The Danish government, which until recently opposed any form of repatriation, has announced the establishment of a committee to look into the conditions for the repatriation of Syrian children of Danish descent, whose parents are jihadists, following a controversial issue. European capitals.
The commission’s goal, which will announce its conclusions on May 15, is “for children of parents who are Danish citizens to be able to go to Denmark as soon as possible,” the Foreign Ministry said in a statement. of radicalization.
Nineteen Danish-born or Danish-born children between the ages of one and 14 are currently in Kurdish-controlled al-Holl and Roz camps in Syria.
The humanitarian situation and the possible radicalization of children have recently affected members of the parliamentary majority to the point where they have forced the government, which until then has opposed an intervention, to change its position.
According to a poll by the Megafon Institute released today, 62% of Danes are now in favor of repatriating children. Two weeks ago, the figure was 34%, according to a survey by pollster Voxmeter.
In mid-March, the non-governmental organization Repatriate the Children, which supports the repatriation of children, filed a lawsuit against the government, saying it “endangers” the lives of children.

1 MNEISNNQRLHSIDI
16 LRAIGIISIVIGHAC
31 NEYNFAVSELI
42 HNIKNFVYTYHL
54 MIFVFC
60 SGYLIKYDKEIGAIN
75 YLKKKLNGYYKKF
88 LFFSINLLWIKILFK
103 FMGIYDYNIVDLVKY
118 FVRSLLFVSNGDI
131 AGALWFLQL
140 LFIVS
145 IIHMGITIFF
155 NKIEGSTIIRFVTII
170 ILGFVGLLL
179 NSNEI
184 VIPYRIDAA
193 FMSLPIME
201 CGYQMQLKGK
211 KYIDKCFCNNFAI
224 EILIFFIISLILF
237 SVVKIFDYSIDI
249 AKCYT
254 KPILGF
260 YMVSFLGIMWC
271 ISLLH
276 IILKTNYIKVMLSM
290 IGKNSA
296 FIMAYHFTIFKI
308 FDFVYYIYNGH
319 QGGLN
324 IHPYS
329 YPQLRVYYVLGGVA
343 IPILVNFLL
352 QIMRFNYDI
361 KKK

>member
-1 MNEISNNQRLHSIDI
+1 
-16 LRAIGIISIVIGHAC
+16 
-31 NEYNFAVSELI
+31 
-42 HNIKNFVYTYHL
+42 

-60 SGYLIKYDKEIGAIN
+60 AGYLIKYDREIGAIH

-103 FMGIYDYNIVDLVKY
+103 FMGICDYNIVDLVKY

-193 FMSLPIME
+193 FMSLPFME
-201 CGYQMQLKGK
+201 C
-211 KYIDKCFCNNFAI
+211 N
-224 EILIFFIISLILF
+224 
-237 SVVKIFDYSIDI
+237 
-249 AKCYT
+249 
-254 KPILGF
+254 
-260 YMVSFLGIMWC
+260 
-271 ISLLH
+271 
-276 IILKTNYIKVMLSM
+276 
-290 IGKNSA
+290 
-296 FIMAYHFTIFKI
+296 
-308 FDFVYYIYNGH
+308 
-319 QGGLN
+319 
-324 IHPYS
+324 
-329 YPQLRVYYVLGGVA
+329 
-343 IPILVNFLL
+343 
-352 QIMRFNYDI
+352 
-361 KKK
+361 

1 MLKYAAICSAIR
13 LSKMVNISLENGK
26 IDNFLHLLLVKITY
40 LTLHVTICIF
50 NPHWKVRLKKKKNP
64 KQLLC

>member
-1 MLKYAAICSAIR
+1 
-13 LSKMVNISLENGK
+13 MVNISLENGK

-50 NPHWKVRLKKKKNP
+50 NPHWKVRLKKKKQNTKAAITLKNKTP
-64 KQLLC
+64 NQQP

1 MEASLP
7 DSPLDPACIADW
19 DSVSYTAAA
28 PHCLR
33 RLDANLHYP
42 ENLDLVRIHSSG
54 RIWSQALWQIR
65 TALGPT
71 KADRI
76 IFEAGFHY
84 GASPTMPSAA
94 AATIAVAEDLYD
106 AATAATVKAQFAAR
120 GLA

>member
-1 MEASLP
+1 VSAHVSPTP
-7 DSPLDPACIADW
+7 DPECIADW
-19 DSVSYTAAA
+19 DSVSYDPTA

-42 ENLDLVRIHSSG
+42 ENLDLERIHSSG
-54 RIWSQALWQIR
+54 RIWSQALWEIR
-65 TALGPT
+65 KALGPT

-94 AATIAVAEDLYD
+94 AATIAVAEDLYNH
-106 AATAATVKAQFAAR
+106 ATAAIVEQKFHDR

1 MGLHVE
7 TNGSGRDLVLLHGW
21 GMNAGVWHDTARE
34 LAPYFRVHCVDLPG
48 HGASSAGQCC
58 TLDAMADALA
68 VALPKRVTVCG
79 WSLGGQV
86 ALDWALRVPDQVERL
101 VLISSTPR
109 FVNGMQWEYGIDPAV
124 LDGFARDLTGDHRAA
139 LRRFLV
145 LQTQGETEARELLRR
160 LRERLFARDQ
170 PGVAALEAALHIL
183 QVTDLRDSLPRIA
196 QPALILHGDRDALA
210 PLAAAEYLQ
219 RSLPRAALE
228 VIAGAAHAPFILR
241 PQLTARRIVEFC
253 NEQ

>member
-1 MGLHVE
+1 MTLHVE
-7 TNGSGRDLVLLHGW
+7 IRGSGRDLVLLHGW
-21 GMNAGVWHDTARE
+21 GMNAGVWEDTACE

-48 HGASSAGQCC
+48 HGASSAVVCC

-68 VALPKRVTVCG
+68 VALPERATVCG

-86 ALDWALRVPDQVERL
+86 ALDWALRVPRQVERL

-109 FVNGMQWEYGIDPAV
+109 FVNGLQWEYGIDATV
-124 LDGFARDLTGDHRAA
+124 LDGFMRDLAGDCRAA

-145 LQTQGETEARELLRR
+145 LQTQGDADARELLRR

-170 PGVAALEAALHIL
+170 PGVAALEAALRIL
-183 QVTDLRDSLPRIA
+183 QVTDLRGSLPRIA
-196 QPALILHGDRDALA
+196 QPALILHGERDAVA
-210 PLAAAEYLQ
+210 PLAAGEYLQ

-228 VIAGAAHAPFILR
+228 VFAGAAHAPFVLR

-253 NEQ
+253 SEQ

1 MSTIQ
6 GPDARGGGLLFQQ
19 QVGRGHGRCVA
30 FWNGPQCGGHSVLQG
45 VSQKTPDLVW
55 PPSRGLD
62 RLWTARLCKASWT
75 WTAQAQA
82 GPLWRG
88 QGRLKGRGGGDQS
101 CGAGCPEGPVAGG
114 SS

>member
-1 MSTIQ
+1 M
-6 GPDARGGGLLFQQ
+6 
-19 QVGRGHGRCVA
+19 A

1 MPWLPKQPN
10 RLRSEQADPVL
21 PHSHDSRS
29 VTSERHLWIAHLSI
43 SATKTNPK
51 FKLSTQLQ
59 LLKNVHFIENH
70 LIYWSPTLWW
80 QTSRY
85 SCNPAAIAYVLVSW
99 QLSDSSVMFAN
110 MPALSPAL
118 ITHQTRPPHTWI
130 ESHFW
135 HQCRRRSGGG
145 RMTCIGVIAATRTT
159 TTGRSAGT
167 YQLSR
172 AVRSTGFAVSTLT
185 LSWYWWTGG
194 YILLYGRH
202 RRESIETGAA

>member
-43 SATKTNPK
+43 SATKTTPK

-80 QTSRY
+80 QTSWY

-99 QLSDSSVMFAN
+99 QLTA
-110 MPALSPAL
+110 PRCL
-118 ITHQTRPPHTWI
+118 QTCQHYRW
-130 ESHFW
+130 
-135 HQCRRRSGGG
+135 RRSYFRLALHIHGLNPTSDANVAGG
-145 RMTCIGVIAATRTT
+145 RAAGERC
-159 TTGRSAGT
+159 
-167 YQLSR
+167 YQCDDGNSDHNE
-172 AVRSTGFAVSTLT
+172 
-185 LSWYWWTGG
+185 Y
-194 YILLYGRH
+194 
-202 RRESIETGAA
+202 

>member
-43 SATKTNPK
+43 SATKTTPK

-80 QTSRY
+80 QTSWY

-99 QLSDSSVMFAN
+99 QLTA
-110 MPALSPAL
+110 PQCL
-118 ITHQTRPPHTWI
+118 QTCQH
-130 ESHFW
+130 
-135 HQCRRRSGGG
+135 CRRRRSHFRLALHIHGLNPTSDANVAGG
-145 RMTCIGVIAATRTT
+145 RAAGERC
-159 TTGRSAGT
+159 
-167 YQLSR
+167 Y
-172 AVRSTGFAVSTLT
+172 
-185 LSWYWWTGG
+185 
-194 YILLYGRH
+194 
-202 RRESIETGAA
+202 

“Safety and health conditions are poor and there is a general lack of basic equipment, including medicines, healthcare and drinking water. This affects children, who, unlike their parents, are not responsible for their current situation, which is particularly difficult. “, justified the diplomacy of Denmark.
However, Prime Minister Matthew Fredericksen has reiterated in recent days that repatriation does not concern the children ‘s parents, including their mothers.
“We are always of the opinion that those who have turned their backs on Denmark should not be helped by the Danish government or others to return to Denmark,” he said.
Nearly 43,000 foreigners are still being held by Kurds in northeastern Syria, men in prisons, women and children in camps, according to Human Rights Watch. Among them are about 27,500 foreign minors.
While positions are divided in Europe, Belgium announced in early March its intention to “do everything” to repatriate almost 30 children who are Belgian citizens from Syria.